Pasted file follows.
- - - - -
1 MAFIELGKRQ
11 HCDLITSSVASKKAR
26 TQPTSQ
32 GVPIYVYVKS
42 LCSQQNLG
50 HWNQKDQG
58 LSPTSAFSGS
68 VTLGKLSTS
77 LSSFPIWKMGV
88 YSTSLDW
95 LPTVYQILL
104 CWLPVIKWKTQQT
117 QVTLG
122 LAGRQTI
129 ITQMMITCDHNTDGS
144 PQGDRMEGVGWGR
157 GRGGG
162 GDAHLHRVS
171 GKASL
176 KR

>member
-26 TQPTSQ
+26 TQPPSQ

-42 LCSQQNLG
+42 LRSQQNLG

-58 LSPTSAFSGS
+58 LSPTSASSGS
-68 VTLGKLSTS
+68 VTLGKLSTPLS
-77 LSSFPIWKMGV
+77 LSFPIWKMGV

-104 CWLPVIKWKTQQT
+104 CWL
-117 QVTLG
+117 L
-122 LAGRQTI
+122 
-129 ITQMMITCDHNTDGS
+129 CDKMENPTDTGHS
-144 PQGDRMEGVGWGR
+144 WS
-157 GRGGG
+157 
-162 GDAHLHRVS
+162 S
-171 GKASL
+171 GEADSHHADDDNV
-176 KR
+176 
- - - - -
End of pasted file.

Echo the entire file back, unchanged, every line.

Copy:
1 MAFIELGKRQ
11 HCDLITSSVASKKAR
26 TQPTSQ
32 GVPIYVYVKS
42 LCSQQNLG
50 HWNQKDQG
58 LSPTSAFSGS
68 VTLGKLSTS
77 LSSFPIWKMGV
88 YSTSLDW
95 LPTVYQILL
104 CWLPVIKWKTQQT
117 QVTLG
122 LAGRQTI
129 ITQMMITCDHNTDGS
144 PQGDRMEGVGWGR
157 GRGGG
162 GDAHLHRVS
171 GKASL
176 KR

>member
-26 TQPTSQ
+26 TQPPSQ

-42 LCSQQNLG
+42 LRSQQNLG

-58 LSPTSAFSGS
+58 LSPTSASSGS
-68 VTLGKLSTS
+68 VTLGKLSTPLS
-77 LSSFPIWKMGV
+77 LSFPIWKMGV

-104 CWLPVIKWKTQQT
+104 CWL
-117 QVTLG
+117 L
-122 LAGRQTI
+122 
-129 ITQMMITCDHNTDGS
+129 CDKMENPTDTGHS
-144 PQGDRMEGVGWGR
+144 WS
-157 GRGGG
+157 
-162 GDAHLHRVS
+162 S
-171 GKASL
+171 GEADSHHADDDNV
-176 KR
+176 